If you are using a regular indoor potting mixture, you can throw in some extra perlite and coco coir or fine moss to help facilitate drainage. You can even throw in a handful of orchid bark to help keep the soil nice and chunky. You want to avoid root rot at all costs and prevent the soil from becoming soggy and heavy.
Remember that Hoya Australis climbs other plants and trees in nature, acting as an epiphyte, so your soil should have some organic material to emulate how it grows in nature. This can be achieved by using a high-quality indoor potting soil. Throw in some worm castings for good measure!
Temperature & humidity
Hoya Australis enjoys warm weather year round in Australia, so its ideal temperature range is between 65 and 75 degrees Fahrenheit. Any extremes below or above that range will stunt its growth and could even kill it. Normal household temps are usually totally fine.
Some Australis plants grow in high altitudes, so they can tolerate chilly nights. However, it’s best to keep your plant indoors if you live in colder climates because they do not tolerate frost. I will move my hoyas outside when the nights stop dipping below 60 degrees Fahrenheit.
Rainforests are very humid places, so you might be surprised to learn that Hoya Australis can withstand less humidity. It’s best to keep it in a humid environment, and doing so will accelerate growth. But it will do just fine in 40–60% humidity, the lower end of which is about the average household humidity.
If you’d like to artificially increase humidity, you can use a pebble tray with water, mist your plant, or keep a humidifier nearby. You can also consider something like my Ikea greenhouse cabinet, which is an easy project to do and looks great!
However, I can say with certainty that my Australis has tolerates very low humidity levels well. In addition to keeping mine in a slightly lower light environment over the last 1.5 years, it has also been in lower humidity levels. I do not have it groups with other plants in my living room, nor do I ever run a humidifier in the room.
How to train a Hoya Australis to vine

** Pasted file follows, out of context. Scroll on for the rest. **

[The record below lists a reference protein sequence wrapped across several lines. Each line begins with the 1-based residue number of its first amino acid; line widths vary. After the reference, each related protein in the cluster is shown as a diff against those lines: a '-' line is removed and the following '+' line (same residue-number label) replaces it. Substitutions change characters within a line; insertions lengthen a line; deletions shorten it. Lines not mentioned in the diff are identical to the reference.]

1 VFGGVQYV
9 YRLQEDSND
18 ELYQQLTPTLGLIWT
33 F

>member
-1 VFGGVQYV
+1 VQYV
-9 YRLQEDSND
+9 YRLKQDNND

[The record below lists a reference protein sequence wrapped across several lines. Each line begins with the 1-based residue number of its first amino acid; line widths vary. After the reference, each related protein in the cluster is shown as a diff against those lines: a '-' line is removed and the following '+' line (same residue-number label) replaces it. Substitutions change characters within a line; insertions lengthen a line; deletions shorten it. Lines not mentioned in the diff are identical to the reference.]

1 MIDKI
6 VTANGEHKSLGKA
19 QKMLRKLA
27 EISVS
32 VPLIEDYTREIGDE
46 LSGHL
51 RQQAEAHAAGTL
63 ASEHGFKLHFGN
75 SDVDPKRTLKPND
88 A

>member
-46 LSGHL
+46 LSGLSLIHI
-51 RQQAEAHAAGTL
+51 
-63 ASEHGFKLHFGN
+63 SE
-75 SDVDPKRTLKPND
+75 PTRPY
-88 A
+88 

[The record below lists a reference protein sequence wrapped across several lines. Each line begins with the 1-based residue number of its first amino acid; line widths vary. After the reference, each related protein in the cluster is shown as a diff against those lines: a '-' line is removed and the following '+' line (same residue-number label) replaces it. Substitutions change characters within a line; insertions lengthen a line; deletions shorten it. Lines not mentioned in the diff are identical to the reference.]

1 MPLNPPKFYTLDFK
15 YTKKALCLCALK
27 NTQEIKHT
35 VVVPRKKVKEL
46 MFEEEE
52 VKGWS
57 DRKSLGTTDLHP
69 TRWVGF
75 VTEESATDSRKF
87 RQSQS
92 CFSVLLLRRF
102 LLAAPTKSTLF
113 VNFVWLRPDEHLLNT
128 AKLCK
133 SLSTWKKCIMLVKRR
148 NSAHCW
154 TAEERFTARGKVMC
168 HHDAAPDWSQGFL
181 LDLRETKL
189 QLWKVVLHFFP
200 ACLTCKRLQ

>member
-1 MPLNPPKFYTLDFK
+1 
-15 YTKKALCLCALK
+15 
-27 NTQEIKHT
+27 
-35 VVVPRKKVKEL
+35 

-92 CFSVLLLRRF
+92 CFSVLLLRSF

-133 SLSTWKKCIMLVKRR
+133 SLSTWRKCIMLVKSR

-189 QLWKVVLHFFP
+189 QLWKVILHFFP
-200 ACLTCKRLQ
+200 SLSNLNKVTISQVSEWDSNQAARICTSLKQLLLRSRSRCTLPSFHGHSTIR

I mentioned that Hoya Australis plants climb other plants and trees in nature. The plant will naturally begin to climb and vine as a houseplant even without any help. Its vines will start to wrap around one another and stand upright.
Unlike some other Hoyas, the Australis is much less of a trailer and more of a climber. Therefore, I prefer putting it in a pot—not a hanging planter—and giving it a trellis. I have a small babmoo trellis to help support mine.
When the plant was very young, I simply wound some of the vines around the trellis. This is all the plant needs to really get going. The new growth will following the old growth, winding itself around whatever support you’ve provided.
How do you propagate a Hoya Australis?
Hoya propagation in general is relatively straightforward and is best done with stem cuttings in a light, well-draining medium (though you can also do stem cuttings in water). For the best possible propagation, do it in the spring or summer, and choose a healthy stem with at least two nodes.
Dip the cut end in rooting hormone powder for quicker rooting. As for the medium, you’ll want maximum drainage and moisture, so it’s a good idea to use a mixture of perlite and coco coir or fine moss. This helps soil retain moisture without being too soggy.
Nestle the stem cutting node side down and cover with a plastic bag to increase humidity and temperature and keep it out of direct sunlight. The plastic bag really jump-starts the rooting process. Roots will appear in about a month, after which shoots will appear, and you’ll have a brand new Hoya Australis in the making!
You could use a moss mix like I like to use. This is a mix of damp sphagnum moss, perlite, and a bit of worm castings added in for nutrients. I put this mixture in an old lunch meat container—they are perfect because they still let light through, but you can keep humidity up by putting the lid on!
You can see a few cuttings below in the mixture with hoya linearis cuttings. Also, these australis cuttings look a bit rough. That’s why cut them off my main plant and am trying to salvage them in moss 🙂 I take the lid off to air it out every few days.
Are these plants safe for pets?
Yes! Hoya plants are safe for pets, including cats and dogs. However, this plant isn’t designed to be ingested by humans or animals, so it’s always a best practice to keep plants out of the reach of curious pets and kids. See my article about pet-safe, non-toxic houseplants for more.
From my experience with various Hoya species, I’ve noticed distinct differences in caring for Hoya Australis compared to its cousins. For instance, while Hoya Carnosa thrives in slightly cooler conditions, Australis prefers consistently warmer environments. Additionally, the watering regimen for Australis is less frequent due to its semi-succulent nature, unlike the more water-demanding hoya lacunosa.
These subtle differences underline the importance of understanding each species’ unique needs for successful cultivation. I hope this guide has helped you come up with a great way forward for you and your plant. Happy planting!